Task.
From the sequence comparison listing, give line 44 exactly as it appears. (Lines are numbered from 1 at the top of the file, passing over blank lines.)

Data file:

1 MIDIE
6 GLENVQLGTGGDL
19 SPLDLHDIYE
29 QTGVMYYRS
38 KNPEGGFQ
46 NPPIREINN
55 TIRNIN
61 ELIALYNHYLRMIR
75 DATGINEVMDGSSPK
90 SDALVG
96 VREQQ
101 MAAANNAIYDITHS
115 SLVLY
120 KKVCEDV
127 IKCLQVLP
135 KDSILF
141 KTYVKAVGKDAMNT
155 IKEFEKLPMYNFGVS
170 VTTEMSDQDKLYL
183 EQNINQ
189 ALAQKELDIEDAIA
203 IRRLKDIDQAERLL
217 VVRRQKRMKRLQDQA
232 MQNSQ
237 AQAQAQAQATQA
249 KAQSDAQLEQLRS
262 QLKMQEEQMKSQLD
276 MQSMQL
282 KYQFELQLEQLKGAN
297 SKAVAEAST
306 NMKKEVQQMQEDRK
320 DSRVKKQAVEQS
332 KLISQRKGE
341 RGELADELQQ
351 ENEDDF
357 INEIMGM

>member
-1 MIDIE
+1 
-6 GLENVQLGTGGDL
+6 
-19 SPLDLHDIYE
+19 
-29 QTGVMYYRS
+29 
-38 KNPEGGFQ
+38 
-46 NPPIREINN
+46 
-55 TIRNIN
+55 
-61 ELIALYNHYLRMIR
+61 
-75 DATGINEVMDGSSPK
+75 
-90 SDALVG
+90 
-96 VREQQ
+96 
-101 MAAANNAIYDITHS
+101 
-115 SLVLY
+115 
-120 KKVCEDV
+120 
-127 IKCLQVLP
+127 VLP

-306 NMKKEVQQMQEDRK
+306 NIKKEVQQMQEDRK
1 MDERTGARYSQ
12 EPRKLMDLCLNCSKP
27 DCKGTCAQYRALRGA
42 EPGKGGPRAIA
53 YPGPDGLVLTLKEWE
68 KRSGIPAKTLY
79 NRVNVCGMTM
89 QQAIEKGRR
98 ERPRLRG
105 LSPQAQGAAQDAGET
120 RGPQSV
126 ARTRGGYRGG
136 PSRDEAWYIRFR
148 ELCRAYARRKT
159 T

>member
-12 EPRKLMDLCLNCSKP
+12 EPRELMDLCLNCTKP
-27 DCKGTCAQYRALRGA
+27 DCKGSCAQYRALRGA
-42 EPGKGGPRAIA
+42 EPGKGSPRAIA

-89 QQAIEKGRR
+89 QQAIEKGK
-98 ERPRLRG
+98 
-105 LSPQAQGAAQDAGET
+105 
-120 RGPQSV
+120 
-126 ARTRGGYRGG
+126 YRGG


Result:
-29 QTGVMYYRS